Finally, in a contradiction so big even Newsweek could see it, “there’s something simply too intriguing not to address about Moss’s lifelong devotion to Scientology and her new role as a character who resists accepting a regime’s ideologies and strict governance as status quo:”

In Hulu’s The Handmaid’s Tale, Offred and other fertile women cannot walk alone in the United States; they must abide by the stringent ruling of a far-right regime that has taken over what’s left of the nation. She dreams of what her life could be like if she managed to successfully escape, leaving behind the followers of a religion that often resembles an oppressive and volatile cult. In actuality, she’s complicit in the organization’s control and terror over the country, following along with its rules, partaking in the indoctrination of its newest captured members and killing those deemed immoral.

Of course, Offred’s plight is only fictional: Elisabeth Moss, who plays the protagonist in Hulu’s adaption of the Margaret Atwood novel, doesn’t seem to have any of the same struggles as a Scientologist. A member of the controversial church her entire life, the 34-year-old maintains a quiet relationship with Scientology in the public eye and has avoided the topic entirely along her press tour promoting the new show, which released its fourth episode Wednesday night.

All of which is why, as Charlotte Allen recently noted in the L.A. Times, “We’re Living The Handmaid’s Tale Now, But Not The Way Feminists Think.”

WILLIAM MCGURN: Don’t Blame Hillary. “She was a flawed messenger, but her party has a problem with its message.”

It has been a consistent pattern for Mrs. Clinton. On almost any issue that energizes her party—from same-sex marriage to the Trans-Pacific Partnership trade deal—Mrs. Clinton has gone where the party has pulled her even if it meant going against where she had been. This is what Hollywood actress Rosario Dawson meant last summer when she asked a group of Sanders delegates at the convention to understand that Mrs. Clinton “is not a leader, she’s a follower.”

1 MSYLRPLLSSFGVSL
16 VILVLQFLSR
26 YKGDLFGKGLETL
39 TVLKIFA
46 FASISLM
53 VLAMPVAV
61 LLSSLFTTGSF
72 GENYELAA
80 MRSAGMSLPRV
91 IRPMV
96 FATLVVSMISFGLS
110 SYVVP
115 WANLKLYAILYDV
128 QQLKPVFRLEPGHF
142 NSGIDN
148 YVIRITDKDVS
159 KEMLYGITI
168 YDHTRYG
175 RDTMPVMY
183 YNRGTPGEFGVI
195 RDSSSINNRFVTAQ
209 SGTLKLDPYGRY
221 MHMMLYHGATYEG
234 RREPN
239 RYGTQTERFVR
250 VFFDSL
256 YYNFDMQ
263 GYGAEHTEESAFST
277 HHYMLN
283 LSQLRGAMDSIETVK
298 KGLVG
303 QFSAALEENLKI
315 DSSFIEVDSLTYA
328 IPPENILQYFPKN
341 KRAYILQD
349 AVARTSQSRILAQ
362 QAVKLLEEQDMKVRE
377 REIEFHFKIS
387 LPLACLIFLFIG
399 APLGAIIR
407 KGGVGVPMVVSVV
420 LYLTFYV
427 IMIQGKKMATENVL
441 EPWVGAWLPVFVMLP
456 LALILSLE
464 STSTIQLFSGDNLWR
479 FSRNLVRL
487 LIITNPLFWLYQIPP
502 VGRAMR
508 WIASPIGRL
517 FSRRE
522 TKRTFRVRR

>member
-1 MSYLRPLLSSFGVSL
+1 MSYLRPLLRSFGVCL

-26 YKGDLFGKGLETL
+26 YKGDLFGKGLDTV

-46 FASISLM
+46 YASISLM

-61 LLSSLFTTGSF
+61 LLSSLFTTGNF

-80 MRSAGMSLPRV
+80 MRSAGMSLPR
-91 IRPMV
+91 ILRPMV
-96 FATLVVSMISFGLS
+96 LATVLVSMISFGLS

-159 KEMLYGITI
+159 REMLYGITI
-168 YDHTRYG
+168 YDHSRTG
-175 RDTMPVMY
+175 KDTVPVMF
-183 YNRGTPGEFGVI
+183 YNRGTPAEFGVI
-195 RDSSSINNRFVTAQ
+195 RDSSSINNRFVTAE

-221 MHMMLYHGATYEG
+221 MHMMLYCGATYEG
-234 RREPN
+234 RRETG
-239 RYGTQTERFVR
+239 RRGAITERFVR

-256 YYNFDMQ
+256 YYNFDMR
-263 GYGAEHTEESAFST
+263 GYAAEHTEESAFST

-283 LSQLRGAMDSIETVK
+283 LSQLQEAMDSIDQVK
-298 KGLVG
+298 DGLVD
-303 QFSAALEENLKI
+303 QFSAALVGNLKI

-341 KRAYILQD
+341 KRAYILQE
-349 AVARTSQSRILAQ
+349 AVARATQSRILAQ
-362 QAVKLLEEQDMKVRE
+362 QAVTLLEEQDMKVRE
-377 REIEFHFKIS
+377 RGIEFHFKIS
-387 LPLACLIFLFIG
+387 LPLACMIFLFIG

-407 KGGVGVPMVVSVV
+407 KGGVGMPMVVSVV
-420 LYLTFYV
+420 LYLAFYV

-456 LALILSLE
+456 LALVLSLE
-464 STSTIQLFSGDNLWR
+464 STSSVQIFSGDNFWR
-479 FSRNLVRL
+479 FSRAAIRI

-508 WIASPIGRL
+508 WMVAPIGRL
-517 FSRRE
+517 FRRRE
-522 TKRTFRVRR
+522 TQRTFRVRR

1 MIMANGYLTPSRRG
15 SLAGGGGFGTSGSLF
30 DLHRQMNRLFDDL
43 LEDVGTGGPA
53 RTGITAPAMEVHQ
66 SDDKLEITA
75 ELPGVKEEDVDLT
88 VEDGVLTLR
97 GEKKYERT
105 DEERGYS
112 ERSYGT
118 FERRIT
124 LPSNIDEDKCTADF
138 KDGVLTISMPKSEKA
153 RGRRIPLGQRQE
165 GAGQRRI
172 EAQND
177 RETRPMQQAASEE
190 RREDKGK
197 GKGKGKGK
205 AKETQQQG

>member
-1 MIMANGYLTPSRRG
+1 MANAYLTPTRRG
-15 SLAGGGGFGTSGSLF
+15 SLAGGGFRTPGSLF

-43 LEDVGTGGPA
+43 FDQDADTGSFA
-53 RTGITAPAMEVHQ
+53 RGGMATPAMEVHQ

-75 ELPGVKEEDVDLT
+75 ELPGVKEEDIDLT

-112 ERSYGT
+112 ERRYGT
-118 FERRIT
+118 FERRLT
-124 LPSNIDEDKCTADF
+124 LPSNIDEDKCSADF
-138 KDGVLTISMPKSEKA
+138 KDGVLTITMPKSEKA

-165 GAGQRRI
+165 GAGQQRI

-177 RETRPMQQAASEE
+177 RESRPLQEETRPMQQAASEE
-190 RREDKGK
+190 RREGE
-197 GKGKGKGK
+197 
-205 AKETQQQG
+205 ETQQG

But on what became the single overriding theme of her campaign, Mrs. Clinton was truly in sync with her party. This is the idea that she should be elected because she’s a woman, and that a coalition of millennials, minorities and women would come together to make it happen. So where Donald Trump had “Make America Great Again,” Mrs. Clinton had the identity project par excellence: “I’m with her.”

After all, who could be more deserving to succeed the first African-American president than the first woman president?

It didn’t turn out that way. And if you take the Trump blinders off for some perspective, there’s another dynamic that had little to do with Mrs. Clinton: the hemorrhaging of Democratic seats over the Obama years—from the governorships to state legislatures to Capitol Hill—to the point where the Democratic Party is now at its lowest levels in a century.

By the time Mrs. Clinton had secured the nomination for president, she had embraced everything a far more progressive party wanted her to embrace. But she also inherited a party that was losing elections all across the country.

Barack Obama said he wanted to be a transformative president in a way that Bill Clinton wasn’t, but I doubt this is what he had in mind.

ANALYSIS: TRUE. Trump Faces the Fury of a Scorned Ruling Class: The ‘threat’ that has elites quaking is his serious attempt to curb federal power and cut spending.

A lobbyist friend who visited Capitol Hill recently came away horrified. “I now am ready to believe that the partisanship is so unhinged that it’s a threat to the Republic,” she writes in an email.

This Washington hysteria comes at a time of full employment, booming stocks, relative peace and technological marvels like an electronic robot named Alexa who fetches and plays for you songs of your choice. What’s the fuss about?